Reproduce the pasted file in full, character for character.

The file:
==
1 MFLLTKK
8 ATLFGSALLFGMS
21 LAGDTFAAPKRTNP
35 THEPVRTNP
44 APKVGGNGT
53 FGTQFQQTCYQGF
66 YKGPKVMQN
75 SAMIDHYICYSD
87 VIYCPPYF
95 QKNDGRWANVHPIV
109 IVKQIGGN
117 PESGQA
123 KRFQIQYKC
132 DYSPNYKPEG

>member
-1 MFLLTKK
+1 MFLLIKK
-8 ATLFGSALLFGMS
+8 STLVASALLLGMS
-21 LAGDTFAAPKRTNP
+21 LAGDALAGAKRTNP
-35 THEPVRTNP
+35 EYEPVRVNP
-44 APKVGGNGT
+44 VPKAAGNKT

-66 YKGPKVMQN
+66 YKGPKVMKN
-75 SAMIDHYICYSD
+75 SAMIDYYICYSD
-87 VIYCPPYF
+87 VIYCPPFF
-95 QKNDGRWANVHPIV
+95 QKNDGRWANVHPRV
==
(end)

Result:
1 MFLLTKK
8 ATLFGSALLFGMS
21 LAGDTFAAPKRTNP
35 THEPVRTNP
44 APKVGGNGT
53 FGTQFQQTCYQGF
66 YKGPKVMQN
75 SAMIDHYICYSD
87 VIYCPPYF
95 QKNDGRWANVHPIV
109 IVKQIGGN
117 PESGQA
123 KRFQIQYKC
132 DYSPNYKPEG

>member
-1 MFLLTKK
+1 MFLLIKK
-8 ATLFGSALLFGMS
+8 STLVASALLLGMS
-21 LAGDTFAAPKRTNP
+21 LAGDALAGAKRTNP
-35 THEPVRTNP
+35 EYEPVRVNP
-44 APKVGGNGT
+44 VPKAAGNKT

-66 YKGPKVMQN
+66 YKGPKVMKN
-75 SAMIDHYICYSD
+75 SAMIDYYICYSD
-87 VIYCPPYF
+87 VIYCPPFF
-95 QKNDGRWANVHPIV
+95 QKNDGRWANVHPRV